A question was asked on how much responsibility for raising children were men taking in the Czech Republic nowadays. Another Expert wanted to know whether migrant workers had the right to participate in trade unions. Could more information be provided on the informal economy?
Response by the Delegation
The Head of Delegation explained that there were bodies representing vulnerable groups, who had the right to formulate proposals to be submitted to the Government. If there were long-term impacts of the austerity measures, they might not be perceived at the moment, given that the measures had been introduced relatively recently, in 2011-2012.
The Government was focusing on improving the social situation in the upcoming period, in addition to promoting and developing employment policies, a delegate explained. Youth unemployment had long, scaring effects, which was why it was given priority consideration.
It was explained that long-term unemployment was seen as the main driver behind falling below the poverty line. The increase of the minimum wage along with the decrease of taxes meant that the net income in people’s pockets was larger than only 500 Crowns.
There was no exact information on how much of the upbringing of children was being carried out by men. Campaigns to promote burden sharing were underway, but it might take some time to change traditional ways of thinking. Often times, couples would agree that the spouse with a larger income would continue to work, while the other one, usually the woman, would stay at home. Increasing the capacities of child care facilities and kindergartens was also important.
There were action plans in place for combatting domestic violence. The awareness of that problem had certainly increased in the Czech society. It was now known that more than 80 per cent of victims were women, and some 80 per cent of children witnessed acts of violence at home. Wide-spread intervention centres were now able to provide speedy assistance to victims of domestic violence. Safe temporary accommodation for battered women was also expanding. The State party was considering ratifying the convention of the Council of Europe on domestic and gender-based violence. Figures were provided to demonstrate that the incidence of domestic violence was decreasing.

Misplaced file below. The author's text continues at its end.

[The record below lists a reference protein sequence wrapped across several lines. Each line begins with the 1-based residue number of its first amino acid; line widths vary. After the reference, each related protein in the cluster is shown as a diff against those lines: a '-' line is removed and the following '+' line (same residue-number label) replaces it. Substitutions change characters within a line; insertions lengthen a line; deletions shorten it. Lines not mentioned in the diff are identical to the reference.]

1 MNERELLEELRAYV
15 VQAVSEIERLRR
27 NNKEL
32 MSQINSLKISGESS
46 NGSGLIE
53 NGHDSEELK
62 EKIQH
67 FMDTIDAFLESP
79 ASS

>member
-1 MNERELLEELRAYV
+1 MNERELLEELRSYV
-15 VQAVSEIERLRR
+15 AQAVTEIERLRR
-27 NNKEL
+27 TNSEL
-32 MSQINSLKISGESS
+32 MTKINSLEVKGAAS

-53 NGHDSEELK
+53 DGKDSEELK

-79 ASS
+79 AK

With regard to social housing, a delegate explained that a significant portion of newly constructed housing had to be dedicated to vulnerable groups, including the elderly and the Roma. The Czech Government was promoting an integrated approach to the issue of housing. Rental housing was regulated by civil code, which protected tenants. Termination notices had to be provided in writing three months in advance, and there was a possibility to challenge them in courts. In the political programme of the new Government, it was specified that new initiatives would be undertaken.
The estimated number of homeless people and people living in poor conditions stood at 100,000, and the main factors were the history of social exclusion, abuse of substances and mental diseases. Indebtedness and disruption of the household also contributed to that phenomenon.
The mission of the reform of the psychiatric care had for its goal ensuring that the human rights of patients were fulfilled in the broadest sense. High suicide rates were a traditional problem of Central European countries. There was hope that better psychiatric care and more advanced medical drugs could reverse the worrying trend.
Written informed consent had to be signed by the patient or legal authority, not only for hospitalization, but for any major medical procedure. Patients were free to withdraw their consent at any stage; the only exceptions were infectious diseases and certain mental diseases, in which case a court had to decide within 24 hours.
The number of teenage pregnancies was showing a steep decrease compared to the period under communist rule.
A delegate explained that third-country, non-European Union foreigners were eligible for public health insurance if they were permanent residents or if they were employed in the Czech Republic, but their families were not eligible. Temporary residents and the unemployed were not eligible, and their number amounted to around 130,000, which was an important issue. All emergency patients were provided necessary care regardless of their insurance.
The Czech Republic had witnessed a steep increase in immigration since 1990, which was a relatively new phenomenon. Today, immigrants represented close to 5 per cent of the Czech population.